In news– South Africa’s sandfish are on the brink of extinction.
- They are migratory freshwater fish found only in South Africa that can grow to over half a metre in length.
- They sport a pronounced downturned mouth, which is used to graze algae off rocks and to grub in mud and sand on the stream bed.
- As one of the largest grazers in South Africa’s Doring River system, sandfish keep the rivers clean and the food web balanced.
- They also act as an umbrella species — protecting them indirectly protects river ecosystems and other species that inhabit them.
- That’s by virtue of their migratory life cycle: Sandfish move over long distances of river at different life stages.
- To thrive, they need healthy, connected rivers that hold water year-round and don’t harbour alien species.
- The sandfish has an impressive spawning strategy. It migrates dozens (perhaps even hundreds) of kilometres each year to reach its tributary spawning grounds.
- Sandfish were once abundant and widespread across the Olifants and Doring River systems, but have recently disappeared from the Olifants. Their numbers in the Doring are in sharp decline.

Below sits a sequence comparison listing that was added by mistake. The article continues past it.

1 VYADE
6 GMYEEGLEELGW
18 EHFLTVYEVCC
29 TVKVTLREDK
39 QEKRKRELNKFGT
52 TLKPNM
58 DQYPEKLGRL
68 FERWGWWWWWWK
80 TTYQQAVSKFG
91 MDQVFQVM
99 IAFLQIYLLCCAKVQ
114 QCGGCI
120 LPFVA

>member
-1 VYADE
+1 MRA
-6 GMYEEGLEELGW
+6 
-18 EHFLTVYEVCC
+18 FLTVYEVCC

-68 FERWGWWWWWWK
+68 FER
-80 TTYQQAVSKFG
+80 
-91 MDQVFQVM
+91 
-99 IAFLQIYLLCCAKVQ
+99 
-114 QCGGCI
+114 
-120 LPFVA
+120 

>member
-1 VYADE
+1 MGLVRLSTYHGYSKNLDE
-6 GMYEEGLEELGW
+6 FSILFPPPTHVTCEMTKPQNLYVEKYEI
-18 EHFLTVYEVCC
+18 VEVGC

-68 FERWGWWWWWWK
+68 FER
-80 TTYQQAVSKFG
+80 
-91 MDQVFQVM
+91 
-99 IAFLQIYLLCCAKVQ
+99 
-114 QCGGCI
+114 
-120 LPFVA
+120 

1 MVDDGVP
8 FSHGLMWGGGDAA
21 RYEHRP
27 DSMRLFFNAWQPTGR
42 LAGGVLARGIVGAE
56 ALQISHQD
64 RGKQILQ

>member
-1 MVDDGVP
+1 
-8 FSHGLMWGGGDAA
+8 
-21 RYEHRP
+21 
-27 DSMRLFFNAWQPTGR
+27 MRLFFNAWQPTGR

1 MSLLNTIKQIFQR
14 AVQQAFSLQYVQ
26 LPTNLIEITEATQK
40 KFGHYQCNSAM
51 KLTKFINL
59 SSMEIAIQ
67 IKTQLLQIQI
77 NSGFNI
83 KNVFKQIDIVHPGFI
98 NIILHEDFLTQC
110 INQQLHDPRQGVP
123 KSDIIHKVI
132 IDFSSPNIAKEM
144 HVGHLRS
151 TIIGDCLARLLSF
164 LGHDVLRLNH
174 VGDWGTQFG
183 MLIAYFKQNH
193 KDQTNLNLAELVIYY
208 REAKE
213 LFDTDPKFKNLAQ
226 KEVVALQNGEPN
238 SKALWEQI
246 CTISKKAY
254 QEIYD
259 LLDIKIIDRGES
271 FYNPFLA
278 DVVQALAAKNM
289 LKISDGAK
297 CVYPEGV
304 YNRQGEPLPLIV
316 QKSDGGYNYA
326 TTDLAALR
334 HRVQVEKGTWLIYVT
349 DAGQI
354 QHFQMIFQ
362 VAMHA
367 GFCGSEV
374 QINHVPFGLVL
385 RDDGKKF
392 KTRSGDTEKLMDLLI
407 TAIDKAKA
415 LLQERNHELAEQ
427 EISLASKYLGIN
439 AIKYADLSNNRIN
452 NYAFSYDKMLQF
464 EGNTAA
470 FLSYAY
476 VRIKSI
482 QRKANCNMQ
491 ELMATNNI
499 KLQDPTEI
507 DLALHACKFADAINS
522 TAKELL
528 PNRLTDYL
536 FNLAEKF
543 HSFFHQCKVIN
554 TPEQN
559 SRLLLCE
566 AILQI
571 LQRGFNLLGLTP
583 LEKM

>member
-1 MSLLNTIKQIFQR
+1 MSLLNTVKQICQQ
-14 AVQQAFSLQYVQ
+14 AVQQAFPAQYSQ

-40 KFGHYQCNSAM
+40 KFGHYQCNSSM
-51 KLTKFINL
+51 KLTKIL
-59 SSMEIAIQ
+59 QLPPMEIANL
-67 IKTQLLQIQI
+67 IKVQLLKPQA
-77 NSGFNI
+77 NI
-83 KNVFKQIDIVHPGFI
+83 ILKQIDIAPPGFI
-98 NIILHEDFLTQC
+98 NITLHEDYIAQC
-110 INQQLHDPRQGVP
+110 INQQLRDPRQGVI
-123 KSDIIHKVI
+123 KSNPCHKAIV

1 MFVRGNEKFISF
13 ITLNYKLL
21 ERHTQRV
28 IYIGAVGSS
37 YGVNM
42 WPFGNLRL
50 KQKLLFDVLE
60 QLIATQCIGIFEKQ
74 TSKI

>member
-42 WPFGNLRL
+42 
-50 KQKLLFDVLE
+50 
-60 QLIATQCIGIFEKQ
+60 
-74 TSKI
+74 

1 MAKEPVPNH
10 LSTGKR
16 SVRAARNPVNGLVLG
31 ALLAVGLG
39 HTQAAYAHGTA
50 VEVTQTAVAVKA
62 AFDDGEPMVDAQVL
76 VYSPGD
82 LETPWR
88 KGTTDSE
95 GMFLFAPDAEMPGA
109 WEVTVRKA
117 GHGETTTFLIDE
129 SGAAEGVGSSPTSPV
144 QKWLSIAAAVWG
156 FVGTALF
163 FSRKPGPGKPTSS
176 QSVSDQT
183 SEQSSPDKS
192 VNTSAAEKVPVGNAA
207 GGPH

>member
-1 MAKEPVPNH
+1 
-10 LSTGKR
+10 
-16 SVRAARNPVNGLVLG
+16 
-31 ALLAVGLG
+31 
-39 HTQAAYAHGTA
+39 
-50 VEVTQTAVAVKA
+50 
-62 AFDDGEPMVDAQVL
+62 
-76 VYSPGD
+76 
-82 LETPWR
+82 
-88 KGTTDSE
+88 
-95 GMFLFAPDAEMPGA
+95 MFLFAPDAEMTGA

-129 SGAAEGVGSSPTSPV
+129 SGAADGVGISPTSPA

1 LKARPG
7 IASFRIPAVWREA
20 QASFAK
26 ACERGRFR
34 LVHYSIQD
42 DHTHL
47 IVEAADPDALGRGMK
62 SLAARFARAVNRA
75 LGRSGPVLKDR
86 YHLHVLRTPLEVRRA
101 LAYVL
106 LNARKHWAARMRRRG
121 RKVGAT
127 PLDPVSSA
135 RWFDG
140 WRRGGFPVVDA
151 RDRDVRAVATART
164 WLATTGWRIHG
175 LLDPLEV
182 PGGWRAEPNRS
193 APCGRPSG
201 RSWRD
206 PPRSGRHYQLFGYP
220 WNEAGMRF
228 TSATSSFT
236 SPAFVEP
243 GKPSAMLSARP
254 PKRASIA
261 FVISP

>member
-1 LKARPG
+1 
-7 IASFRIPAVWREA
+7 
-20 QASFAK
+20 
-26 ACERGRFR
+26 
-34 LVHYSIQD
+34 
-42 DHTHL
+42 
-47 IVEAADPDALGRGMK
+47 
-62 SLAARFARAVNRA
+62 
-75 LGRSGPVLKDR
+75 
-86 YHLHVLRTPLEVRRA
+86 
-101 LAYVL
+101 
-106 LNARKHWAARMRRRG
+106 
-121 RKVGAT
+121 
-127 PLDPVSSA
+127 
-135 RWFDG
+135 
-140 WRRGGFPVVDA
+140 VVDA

- Catastrophic unseasonal flows due to climate change during the 2013 spawning season likely catalysed this decline.
- The long drought that followed prevented population recovery. Adding to the problem was the presence of non-native black bass and bluegill sunfish.
- Some of the threats faced by sandfish are predation by introduced non-native fishes, the construction of dams that block upstream spawning migrations, extreme climatic events, and rivers that are drying due to climate change, thirsty alien plants, and the excessive withdrawal of water to supply agriculture and towns in arid regions.
- The biggest worry is the lack of juvenile and subadult sandfish in the Doring River. It indicates an ageing population with few, if any, young sandfish surviving the precarious early life stages.
- These conditions, ubiquitous throughout the sandfish’s remaining range, have resulted in bringing the species to the brink of extinction.